Does CCP China fear an investigation for their Covid 19 culpability to such an extent that they would place a fundamental building block for general manufacturing such as their own steel industry at risk in order to deter any investigation? Apparently they are already slapping Australia’s economic wrist with effective bans on barley, while restricting imports of wine and meat. They’ve also discouraged travel to Australia by students and other Chinese citizens.
The typical unwritten tactic in China is to enforce a “slowdown” at customs or command port officials to cease offloads of Australian coal. The CCP has pulled these stunts before, most recently in March of 2019, but the chokehold was relaxed and shortfalls were quickly made up for by the following April. So there is some hope that this latest slowdown is mere CCP posturing.
Coal Price Manipulation by the CCP Could Backfire on China
While low-grade thermal coal isn’t a problem for China since they have a domestic supply of their own, their steel industry giants are ravenous for overseas imports for higher grade coking coal. Australia is one of their top suppliers, providing ⅔ of China’s total demand. So the Canberra government is certainly not without powerful leverage of its own in the trade skirmishes we’re seeing in the wake of the Covid 19 crisis. Australia holds the world’s top spot supplying 55% of the global coking coal market.
It’s worth mentioning that China has already applied that thermal coal leverage against Indonesia, their largest historical supplier. At just 86.63 million tons shipped to China in 2020, Indonesia has seen a 17% year-over-year decrease. China is blatantly attempting to manipulate the price of coal to benefit their own domestic mining interests with this maneuver.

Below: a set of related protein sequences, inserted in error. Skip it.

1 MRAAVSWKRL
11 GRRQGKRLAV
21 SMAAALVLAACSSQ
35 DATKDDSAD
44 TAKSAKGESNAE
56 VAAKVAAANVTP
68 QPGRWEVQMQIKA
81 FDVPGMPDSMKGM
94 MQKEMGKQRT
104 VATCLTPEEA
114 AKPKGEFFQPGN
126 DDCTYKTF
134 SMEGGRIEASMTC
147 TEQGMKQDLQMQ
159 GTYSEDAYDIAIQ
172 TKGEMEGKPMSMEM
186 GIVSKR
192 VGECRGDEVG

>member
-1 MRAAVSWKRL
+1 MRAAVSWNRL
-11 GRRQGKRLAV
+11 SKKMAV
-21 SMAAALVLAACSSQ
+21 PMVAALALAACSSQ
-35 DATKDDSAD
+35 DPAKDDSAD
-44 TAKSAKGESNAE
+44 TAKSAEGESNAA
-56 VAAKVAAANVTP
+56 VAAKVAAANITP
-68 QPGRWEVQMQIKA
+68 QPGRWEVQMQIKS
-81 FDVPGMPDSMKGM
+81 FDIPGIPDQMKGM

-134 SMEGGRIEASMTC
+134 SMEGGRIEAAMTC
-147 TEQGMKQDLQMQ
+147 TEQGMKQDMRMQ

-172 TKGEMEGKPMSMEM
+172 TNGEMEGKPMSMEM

But that’s a play they can’t make with coking coal that has us wondering if the CCP leadership is aware of the difference.
The Australian Advantage in a Trade War Escalation With China
Cutting off vital coking coal imports from Australia could force China to establish new supply lines from the US, Canada, Russia, or neighboring Mongolia. Relying on the US supplies could be precarious. The coal industry and exports here are all-too-often obstructed by environmentalist red tape, such as the 3-state Supreme Court battle over coal export terminals. That case pitted Wyoming and Montana against Washington state over port access for exporting coal to China that we reported about here at Resource Erectors last January of 2020.
If China did elect to move to alternative coking coal imports, Australia’s vast supply would be available at cheaper prices to the diverse range of other regional Asian manufacturing customers. That would open the door to a significant competitive advantage for China’s industrious steel exporting rivals in Japan, South Korea, and India.
But after all is said and done, if China does choose to pay that high price to chastise Australia, Prime Minister Scott Morrison can always play his own trump card by cutting off the 68% of China’s iron-ore from Australia that could in no way be compensated by the rest of the world. Such a move would bring the China bully to its knees by severely impeding the CCP steel industry.